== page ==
History of the United Nations Special Procedures Mechanism: Origins, Evolution and Reform

Marc Limon & Hilary Power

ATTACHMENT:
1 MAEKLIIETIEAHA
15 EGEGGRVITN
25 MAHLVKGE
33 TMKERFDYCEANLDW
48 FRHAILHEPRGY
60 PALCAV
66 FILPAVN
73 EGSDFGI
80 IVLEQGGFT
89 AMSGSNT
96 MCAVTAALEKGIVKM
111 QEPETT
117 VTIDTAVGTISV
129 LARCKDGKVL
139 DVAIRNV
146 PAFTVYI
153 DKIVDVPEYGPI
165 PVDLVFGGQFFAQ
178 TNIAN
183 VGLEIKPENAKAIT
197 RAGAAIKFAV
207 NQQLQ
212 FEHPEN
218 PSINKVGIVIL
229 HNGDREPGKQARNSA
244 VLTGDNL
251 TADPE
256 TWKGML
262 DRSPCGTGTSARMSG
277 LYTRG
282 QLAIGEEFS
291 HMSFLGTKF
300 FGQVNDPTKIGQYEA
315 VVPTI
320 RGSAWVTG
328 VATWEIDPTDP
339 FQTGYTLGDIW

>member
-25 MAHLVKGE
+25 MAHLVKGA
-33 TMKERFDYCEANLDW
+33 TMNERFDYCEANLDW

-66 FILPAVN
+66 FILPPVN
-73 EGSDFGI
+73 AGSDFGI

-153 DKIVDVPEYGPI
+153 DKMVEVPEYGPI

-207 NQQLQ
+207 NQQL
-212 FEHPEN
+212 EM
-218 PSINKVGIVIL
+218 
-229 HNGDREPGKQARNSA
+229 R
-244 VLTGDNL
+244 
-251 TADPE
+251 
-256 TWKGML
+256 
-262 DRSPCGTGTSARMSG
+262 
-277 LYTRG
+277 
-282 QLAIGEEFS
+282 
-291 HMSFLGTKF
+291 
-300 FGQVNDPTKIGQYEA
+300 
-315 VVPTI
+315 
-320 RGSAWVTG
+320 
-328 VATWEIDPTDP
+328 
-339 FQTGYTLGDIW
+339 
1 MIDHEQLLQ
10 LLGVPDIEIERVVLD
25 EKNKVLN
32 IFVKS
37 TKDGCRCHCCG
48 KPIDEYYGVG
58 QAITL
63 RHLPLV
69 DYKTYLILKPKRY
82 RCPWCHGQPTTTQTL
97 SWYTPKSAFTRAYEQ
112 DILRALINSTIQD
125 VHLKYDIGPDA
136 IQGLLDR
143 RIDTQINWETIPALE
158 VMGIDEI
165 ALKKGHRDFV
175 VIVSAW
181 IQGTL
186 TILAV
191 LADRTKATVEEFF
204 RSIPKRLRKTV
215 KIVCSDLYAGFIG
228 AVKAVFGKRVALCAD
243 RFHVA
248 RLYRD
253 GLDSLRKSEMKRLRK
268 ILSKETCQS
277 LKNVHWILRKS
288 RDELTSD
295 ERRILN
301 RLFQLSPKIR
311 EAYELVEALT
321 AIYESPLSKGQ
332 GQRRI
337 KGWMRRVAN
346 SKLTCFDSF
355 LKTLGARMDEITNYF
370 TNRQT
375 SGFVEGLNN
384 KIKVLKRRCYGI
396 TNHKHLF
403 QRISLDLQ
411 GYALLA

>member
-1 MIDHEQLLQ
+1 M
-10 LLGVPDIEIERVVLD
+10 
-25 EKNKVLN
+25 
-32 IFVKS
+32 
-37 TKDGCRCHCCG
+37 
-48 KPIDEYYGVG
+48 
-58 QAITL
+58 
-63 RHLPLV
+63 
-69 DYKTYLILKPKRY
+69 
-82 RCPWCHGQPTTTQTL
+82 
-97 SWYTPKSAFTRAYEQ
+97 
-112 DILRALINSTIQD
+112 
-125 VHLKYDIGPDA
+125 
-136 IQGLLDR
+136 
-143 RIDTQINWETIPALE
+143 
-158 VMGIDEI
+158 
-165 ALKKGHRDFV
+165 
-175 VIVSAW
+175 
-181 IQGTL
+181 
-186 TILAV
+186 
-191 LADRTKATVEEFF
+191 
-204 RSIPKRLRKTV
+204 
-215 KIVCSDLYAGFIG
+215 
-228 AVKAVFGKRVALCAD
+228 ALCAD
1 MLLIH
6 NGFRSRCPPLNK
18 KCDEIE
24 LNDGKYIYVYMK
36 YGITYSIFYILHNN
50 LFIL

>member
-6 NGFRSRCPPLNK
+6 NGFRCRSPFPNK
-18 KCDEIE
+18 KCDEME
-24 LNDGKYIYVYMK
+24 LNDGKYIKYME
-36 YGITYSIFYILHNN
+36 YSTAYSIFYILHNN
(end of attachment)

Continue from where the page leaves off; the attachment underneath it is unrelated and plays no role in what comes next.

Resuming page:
​The United Nations’ independent human rights experts – otherwise known as ‘Special Procedures’ - are considered by many to be, in the words of then United Nations Secretary-General Kofi Annan, the ‘crown jewel’ of the international human rights system. From their first appearance in 1967, when the United Nations Commission on Human Rights established an Ad Hoc Working Group to inquire into the situation of human rights in southern Africa, the Special Procedures system has developed into one of the international community’s most important tools for promoting and protecting human rights. Today, the United Nations human rights system boasts over fifty active Special Procedures mandates, covering a wide-range of thematic and country-specific issues, with more in the pipeline. This report on the origins, evolution and reform of the United Nations’ system of independent human rights experts offers an overview of the development of the Special Procedures system over time, and provides a full timeline and exhaustive list of all Special Procedures mandates established between 1967-2013. It expands on research conducted by Marc Limon and Hilary Power in the context of the preparation of the Universal Rights Group – Brookings Institution Policy Report ‘Special Procedures: Determinants of Influence,’ authored by Marc Limon and Ted Piccone and published in March 2014. © Universal Rights Group 2014